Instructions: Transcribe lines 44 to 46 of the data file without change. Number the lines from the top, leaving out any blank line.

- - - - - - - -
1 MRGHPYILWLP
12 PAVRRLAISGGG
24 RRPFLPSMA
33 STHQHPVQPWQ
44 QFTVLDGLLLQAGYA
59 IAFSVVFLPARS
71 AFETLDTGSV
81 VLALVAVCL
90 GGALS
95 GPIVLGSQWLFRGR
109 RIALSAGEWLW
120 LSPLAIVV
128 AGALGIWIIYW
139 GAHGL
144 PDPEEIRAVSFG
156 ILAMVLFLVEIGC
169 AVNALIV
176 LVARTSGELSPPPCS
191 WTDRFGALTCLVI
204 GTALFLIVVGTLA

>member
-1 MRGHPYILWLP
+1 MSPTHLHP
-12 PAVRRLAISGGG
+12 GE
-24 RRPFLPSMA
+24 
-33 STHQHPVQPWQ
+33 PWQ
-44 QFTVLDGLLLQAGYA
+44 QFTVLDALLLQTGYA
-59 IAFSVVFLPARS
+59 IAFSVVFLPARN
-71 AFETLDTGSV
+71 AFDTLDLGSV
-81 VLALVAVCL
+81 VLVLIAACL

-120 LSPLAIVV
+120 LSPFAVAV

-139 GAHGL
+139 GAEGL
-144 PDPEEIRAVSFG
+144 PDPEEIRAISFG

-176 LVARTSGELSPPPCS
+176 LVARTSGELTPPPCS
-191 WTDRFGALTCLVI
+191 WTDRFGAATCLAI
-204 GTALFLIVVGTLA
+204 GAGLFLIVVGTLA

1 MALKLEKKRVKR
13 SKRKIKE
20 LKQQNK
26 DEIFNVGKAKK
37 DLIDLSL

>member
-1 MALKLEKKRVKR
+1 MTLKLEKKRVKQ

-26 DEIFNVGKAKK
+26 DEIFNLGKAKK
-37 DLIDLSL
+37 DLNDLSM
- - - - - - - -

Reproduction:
-176 LVARTSGELSPPPCS
+176 LVARTSGELTPPPCS
-191 WTDRFGALTCLVI